financi4 answers:

Buy now, forget what the media says, real estate rarley goes down, and when it does its usually confined to really small areas for a short period of time. Real estate in the USA doubles about every 12 years, that means if you want a $400k house now it will be about $700-$750 by the time you retire and take all your savings.

With your down payment you should be able to buy the property do a 15 yr mortgage and the rent will cover all your expenses, in 10 yrs you would only owe about $150k then use your $800k or so to pay that off, and enjoy life.

William asks…

Where should we invest or save our personal income?

My husband and I are frugal, and we love to save as much as we can. I max out my 401k yearly, but my husband’s employer doesnt offer any retirement benefits so we max out our IRA’s. We started to save $10K a year and put it in an emergency fund. However, we still have $3K a month to save. Where should we invest it? Our net worth is less than $500K, and we make gross $150K/year combined and no kids yet. A financial advisor suggested putting the extra $3K a month in a variable annuity or stocks, but didnt suggest CD/Treasury Bonds, etc. What’s the best financial wealth strategy for a couple in their mid 30’s?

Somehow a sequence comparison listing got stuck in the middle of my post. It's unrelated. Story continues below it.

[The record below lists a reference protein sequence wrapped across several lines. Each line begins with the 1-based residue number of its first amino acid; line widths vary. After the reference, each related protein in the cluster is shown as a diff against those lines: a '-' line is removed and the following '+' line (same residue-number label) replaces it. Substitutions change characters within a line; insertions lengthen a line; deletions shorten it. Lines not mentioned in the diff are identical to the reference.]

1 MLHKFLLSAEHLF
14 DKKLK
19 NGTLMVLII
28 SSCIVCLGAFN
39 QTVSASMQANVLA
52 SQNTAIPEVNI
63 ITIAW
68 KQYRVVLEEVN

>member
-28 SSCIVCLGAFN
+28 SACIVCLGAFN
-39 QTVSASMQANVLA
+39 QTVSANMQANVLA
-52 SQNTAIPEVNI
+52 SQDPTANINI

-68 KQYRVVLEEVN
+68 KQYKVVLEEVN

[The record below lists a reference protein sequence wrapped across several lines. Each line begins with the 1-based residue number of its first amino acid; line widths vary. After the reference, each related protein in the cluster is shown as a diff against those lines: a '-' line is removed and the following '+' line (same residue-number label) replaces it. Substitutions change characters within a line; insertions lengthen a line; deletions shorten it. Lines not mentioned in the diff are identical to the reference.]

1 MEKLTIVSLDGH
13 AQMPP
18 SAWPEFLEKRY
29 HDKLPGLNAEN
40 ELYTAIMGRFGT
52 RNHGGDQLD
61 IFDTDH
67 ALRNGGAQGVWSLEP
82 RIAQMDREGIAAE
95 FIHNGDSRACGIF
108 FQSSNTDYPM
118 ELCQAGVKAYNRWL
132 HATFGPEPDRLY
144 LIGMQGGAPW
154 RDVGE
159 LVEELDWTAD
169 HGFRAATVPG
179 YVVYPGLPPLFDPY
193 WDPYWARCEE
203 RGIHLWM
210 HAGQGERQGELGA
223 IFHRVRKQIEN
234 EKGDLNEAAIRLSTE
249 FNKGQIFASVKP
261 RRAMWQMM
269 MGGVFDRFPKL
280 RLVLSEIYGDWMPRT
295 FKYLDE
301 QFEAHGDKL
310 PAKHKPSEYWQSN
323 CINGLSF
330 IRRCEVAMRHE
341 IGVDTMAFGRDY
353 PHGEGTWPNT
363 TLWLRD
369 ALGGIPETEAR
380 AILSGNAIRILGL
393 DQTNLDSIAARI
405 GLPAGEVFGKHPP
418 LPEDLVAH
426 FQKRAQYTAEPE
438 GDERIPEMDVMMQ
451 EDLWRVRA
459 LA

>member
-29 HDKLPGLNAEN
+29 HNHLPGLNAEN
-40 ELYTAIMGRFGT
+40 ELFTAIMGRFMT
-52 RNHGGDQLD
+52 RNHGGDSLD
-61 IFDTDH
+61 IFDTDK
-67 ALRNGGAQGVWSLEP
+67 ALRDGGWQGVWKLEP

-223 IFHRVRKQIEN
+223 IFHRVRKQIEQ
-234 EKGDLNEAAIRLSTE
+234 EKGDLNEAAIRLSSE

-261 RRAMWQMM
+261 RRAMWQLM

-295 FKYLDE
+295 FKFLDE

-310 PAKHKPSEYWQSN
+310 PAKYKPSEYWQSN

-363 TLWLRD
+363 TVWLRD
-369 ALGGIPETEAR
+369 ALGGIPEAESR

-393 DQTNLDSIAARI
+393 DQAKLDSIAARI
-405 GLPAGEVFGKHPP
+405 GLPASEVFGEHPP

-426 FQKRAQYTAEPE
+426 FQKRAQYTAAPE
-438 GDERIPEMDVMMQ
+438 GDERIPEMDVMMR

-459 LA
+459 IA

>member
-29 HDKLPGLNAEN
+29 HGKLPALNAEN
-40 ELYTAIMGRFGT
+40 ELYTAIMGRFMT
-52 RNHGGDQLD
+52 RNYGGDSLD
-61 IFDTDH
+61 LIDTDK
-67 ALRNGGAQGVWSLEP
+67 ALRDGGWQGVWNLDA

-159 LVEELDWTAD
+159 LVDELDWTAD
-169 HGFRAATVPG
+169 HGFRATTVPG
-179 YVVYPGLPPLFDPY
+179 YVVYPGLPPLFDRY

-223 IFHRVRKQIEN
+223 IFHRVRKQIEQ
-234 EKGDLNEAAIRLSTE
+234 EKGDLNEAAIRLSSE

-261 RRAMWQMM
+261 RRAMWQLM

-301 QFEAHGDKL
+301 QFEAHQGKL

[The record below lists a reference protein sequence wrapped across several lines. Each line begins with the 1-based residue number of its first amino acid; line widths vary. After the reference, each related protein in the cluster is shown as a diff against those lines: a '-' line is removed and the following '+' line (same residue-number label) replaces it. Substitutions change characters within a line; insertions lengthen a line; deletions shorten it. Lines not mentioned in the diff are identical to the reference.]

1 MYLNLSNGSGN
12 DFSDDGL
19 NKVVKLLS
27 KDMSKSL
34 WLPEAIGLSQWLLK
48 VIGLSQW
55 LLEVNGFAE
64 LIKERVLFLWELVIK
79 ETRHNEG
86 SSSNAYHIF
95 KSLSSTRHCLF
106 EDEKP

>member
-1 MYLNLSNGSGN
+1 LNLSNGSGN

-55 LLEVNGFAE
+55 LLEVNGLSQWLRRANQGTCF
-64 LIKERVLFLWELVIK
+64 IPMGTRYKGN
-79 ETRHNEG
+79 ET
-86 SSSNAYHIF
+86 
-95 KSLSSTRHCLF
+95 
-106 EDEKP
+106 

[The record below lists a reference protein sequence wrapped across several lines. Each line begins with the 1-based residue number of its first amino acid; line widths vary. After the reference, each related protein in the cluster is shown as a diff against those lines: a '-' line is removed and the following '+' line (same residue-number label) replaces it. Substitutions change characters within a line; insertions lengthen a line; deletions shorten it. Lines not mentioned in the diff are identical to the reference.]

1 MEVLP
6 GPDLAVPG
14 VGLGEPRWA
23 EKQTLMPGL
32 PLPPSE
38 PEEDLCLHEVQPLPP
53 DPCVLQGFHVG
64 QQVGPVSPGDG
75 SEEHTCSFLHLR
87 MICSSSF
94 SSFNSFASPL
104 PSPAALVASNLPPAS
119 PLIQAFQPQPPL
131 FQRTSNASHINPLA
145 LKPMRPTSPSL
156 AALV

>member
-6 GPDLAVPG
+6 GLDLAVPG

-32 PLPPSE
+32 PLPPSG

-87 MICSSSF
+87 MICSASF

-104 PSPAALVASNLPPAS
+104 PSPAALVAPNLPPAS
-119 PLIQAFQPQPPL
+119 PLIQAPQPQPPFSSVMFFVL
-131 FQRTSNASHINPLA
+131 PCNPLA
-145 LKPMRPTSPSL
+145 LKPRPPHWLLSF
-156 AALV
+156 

financi4 answers:

You should invest in stocks, bonds, and money market funds. You want to buy a diversified portfolio of stocks, as individual stocks are too risky. For most folks this means buying mutual funds. I like Vanguard.com, other people like Fidelity, TIAA-CREF, and DFA. Buy no-load, low cost funds. If you are like most people you will invest part of your money aggressively in stock funds, and part conservatively in money market funds and bond funds. Vanguard.com has an on-line questionnaire which will give you an idea how aggressive you want to be.